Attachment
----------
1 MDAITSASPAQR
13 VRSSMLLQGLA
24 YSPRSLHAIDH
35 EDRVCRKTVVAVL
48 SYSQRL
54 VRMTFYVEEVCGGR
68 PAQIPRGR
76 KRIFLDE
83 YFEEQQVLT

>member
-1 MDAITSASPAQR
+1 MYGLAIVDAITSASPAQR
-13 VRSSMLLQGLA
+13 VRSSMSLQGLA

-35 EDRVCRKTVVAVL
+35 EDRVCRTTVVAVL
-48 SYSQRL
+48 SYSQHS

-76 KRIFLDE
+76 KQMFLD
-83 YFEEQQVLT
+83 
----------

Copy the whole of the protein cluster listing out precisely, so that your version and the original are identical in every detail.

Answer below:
1 MDAITSASPAQR
13 VRSSMLLQGLA
24 YSPRSLHAIDH
35 EDRVCRKTVVAVL
48 SYSQRL
54 VRMTFYVEEVCGGR
68 PAQIPRGR
76 KRIFLDE
83 YFEEQQVLT

>member
-1 MDAITSASPAQR
+1 MYGLAIVDAITSASPAQR
-13 VRSSMLLQGLA
+13 VRSSMSLQGLA

-35 EDRVCRKTVVAVL
+35 EDRVCRTTVVAVL
-48 SYSQRL
+48 SYSQHS

-76 KRIFLDE
+76 KQMFLD
-83 YFEEQQVLT
+83 